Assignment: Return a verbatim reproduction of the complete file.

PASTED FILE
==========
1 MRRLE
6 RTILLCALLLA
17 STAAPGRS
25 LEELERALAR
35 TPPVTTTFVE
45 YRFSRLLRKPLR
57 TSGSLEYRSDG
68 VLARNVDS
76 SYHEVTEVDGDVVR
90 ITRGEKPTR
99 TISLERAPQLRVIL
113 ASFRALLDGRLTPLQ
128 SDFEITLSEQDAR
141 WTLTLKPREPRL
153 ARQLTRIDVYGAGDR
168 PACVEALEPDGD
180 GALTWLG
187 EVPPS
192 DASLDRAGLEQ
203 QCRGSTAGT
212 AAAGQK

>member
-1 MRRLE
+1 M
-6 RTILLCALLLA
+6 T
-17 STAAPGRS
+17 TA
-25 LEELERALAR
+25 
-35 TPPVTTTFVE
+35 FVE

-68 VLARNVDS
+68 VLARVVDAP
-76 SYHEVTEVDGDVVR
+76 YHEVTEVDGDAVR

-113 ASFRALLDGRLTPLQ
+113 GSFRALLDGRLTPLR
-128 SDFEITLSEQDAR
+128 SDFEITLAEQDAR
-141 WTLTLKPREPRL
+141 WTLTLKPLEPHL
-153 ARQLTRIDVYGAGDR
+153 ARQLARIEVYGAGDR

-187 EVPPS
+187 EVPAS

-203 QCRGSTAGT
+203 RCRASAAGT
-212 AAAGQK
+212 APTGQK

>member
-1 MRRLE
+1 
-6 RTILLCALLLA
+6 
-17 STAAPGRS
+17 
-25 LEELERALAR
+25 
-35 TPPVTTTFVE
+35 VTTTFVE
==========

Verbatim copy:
1 MRRLE
6 RTILLCALLLA
17 STAAPGRS
25 LEELERALAR
35 TPPVTTTFVE
45 YRFSRLLRKPLR
57 TSGSLEYRSDG
68 VLARNVDS
76 SYHEVTEVDGDVVR
90 ITRGEKPTR
99 TISLERAPQLRVIL
113 ASFRALLDGRLTPLQ
128 SDFEITLSEQDAR
141 WTLTLKPREPRL
153 ARQLTRIDVYGAGDR
168 PACVEALEPDGD
180 GALTWLG
187 EVPPS
192 DASLDRAGLEQ
203 QCRGSTAGT
212 AAAGQK

>member
-1 MRRLE
+1 M
-6 RTILLCALLLA
+6 T
-17 STAAPGRS
+17 TA
-25 LEELERALAR
+25 
-35 TPPVTTTFVE
+35 FVE

-68 VLARNVDS
+68 VLARVVDAP
-76 SYHEVTEVDGDVVR
+76 YHEVTEVDGDAVR

-113 ASFRALLDGRLTPLQ
+113 GSFRALLDGRLTPLR
-128 SDFEITLSEQDAR
+128 SDFEITLAEQDAR
-141 WTLTLKPREPRL
+141 WTLTLKPLEPHL
-153 ARQLTRIDVYGAGDR
+153 ARQLARIEVYGAGDR

-187 EVPPS
+187 EVPAS

-203 QCRGSTAGT
+203 RCRASAAGT
-212 AAAGQK
+212 APTGQK

>member
-1 MRRLE
+1 
-6 RTILLCALLLA
+6 
-17 STAAPGRS
+17 
-25 LEELERALAR
+25 
-35 TPPVTTTFVE
+35 VTTTFVE